(III) Error of posting
(a) (I) and (II)
(b) (I) and (III)
(c) (II) and (III)
(d) (I), (II) and (III)
(d) (I), (II) and (III)
Trial balance in general, discloses any error which affects one side of the account. These errors are disclosed by the trial balance as both side of trial balance do not agree.

79. Commission received ₹ 2,500 correctly entered in cash book but posted on debit side of commission account, in trial balance:
(a) Debit total will be greater by ₹ 5,000 than the credit total
(b) Credit total will be greater by ₹ 5,000 than the debit total
(c) The credit total will be greater by ₹ 2,500 than the debit total
(d) The debit total will be greater by ₹ 2,500 than the credit total.
(d) The debit total will be greater by ₹ 2,500 than the credit total.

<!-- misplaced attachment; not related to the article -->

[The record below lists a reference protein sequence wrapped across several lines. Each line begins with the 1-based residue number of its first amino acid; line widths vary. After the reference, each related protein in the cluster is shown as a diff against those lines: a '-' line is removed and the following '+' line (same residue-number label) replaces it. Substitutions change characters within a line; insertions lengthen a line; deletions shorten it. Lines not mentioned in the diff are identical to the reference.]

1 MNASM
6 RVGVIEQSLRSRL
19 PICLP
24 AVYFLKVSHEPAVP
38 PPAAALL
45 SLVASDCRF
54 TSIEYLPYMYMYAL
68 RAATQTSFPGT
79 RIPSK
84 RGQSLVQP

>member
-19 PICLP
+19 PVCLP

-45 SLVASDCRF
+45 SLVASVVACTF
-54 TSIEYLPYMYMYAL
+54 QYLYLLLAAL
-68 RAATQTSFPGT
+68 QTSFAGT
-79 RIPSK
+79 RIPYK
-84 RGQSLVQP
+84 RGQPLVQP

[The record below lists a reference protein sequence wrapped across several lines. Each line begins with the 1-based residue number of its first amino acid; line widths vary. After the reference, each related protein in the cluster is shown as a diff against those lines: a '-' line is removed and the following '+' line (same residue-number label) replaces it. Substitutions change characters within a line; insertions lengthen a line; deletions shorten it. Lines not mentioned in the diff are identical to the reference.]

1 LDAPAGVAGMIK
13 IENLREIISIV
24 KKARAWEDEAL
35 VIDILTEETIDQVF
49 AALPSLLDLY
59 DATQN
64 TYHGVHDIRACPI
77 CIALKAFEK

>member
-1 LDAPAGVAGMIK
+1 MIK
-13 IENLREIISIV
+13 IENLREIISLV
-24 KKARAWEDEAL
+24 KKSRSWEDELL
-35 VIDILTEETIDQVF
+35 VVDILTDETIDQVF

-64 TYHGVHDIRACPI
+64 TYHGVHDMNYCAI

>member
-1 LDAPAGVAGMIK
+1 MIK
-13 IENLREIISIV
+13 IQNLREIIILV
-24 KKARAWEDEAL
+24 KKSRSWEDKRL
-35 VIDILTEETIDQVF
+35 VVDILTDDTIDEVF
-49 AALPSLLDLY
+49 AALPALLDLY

If commission received ₹ 2,500 correctly entered in cash book but posted on debit side of commission account in trial balance then debit total will be greater by ₹ 2,500 than the credit total to make a balance.

80. If a credit sale of ₹ 15,400 to Prem has been entered as ₹ 14,500. The journal entry for rectifying the error would be:
(a) Debit Prem A/c 900
Credit Sales A/c 900
(b) Debit Sales A/c 900
Credit Prem A/c 900
(c) Debit Cash A/c 900
Credit Sales A/c 900
(d) Debit Prem A/c 15,400
Credit Sales A/c 15,400
(a) Debit Prem A/c 900
Credit Sales A/c 900
If credit sale of ₹ 15,400 to Prem has been entered as ₹ 14,500. The journal entry for rectifying the error would be:
Prem A/c 900
To Sales A/c 900

81. Which of the following is not a Clerical error?
(a) Error of Partial Omission
(b) Error of Commission
(c) Error of Principle
(d) Error of Omission
(c) Error of Principle
Errors other than error of principle are clerical error. Clerical Error include:

• Errors of Omission
• Errors of Commission
• Compensating error.